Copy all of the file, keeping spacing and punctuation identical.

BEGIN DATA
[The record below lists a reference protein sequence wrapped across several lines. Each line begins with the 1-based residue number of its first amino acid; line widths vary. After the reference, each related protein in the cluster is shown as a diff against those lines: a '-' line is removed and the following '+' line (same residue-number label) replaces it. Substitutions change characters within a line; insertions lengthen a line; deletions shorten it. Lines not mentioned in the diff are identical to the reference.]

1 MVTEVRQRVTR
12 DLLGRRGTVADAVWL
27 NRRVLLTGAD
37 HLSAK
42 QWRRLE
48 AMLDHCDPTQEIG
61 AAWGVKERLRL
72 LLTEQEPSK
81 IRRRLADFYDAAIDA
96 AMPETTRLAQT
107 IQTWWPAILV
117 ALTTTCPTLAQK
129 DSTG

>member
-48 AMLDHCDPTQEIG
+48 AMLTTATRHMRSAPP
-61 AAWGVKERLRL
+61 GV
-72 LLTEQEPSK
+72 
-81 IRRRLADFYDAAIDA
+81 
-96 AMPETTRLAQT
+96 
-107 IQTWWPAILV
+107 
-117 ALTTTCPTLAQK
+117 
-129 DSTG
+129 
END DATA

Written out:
[The record below lists a reference protein sequence wrapped across several lines. Each line begins with the 1-based residue number of its first amino acid; line widths vary. After the reference, each related protein in the cluster is shown as a diff against those lines: a '-' line is removed and the following '+' line (same residue-number label) replaces it. Substitutions change characters within a line; insertions lengthen a line; deletions shorten it. Lines not mentioned in the diff are identical to the reference.]

1 MVTEVRQRVTR
12 DLLGRRGTVADAVWL
27 NRRVLLTGAD
37 HLSAK
42 QWRRLE
48 AMLDHCDPTQEIG
61 AAWGVKERLRL
72 LLTEQEPSK
81 IRRRLADFYDAAIDA
96 AMPETTRLAQT
107 IQTWWPAILV
117 ALTTTCPTLAQK
129 DSTG

>member
-48 AMLDHCDPTQEIG
+48 AMLTTATRHMRSAPP
-61 AAWGVKERLRL
+61 GV
-72 LLTEQEPSK
+72 
-81 IRRRLADFYDAAIDA
+81 
-96 AMPETTRLAQT
+96 
-107 IQTWWPAILV
+107 
-117 ALTTTCPTLAQK
+117 
-129 DSTG
+129 